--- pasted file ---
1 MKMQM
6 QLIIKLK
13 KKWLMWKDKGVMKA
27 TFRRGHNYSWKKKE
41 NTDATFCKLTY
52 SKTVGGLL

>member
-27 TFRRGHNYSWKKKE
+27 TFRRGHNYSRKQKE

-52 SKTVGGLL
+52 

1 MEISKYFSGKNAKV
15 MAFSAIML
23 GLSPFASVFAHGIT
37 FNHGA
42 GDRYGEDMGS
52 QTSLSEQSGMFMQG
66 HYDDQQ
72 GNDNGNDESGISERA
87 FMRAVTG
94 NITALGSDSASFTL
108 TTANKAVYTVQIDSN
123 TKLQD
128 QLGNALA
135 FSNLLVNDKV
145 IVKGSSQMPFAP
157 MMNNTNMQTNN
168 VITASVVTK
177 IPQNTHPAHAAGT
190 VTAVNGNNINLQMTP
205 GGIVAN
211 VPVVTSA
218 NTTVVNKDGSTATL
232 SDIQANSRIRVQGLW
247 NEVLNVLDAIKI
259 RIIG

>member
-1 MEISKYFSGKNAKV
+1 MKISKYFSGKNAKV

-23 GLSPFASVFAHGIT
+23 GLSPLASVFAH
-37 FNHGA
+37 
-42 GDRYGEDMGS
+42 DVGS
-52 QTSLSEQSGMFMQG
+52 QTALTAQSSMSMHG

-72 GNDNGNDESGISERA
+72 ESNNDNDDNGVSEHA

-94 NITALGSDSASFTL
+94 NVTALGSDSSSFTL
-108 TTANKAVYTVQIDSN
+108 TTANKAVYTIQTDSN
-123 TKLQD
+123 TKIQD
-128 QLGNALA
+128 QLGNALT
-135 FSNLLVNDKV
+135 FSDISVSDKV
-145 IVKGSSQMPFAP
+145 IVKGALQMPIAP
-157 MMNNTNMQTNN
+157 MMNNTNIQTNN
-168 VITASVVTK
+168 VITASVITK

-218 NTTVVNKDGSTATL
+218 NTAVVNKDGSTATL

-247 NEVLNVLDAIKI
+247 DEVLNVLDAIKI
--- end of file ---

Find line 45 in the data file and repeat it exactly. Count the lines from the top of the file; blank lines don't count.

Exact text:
+42 DVGS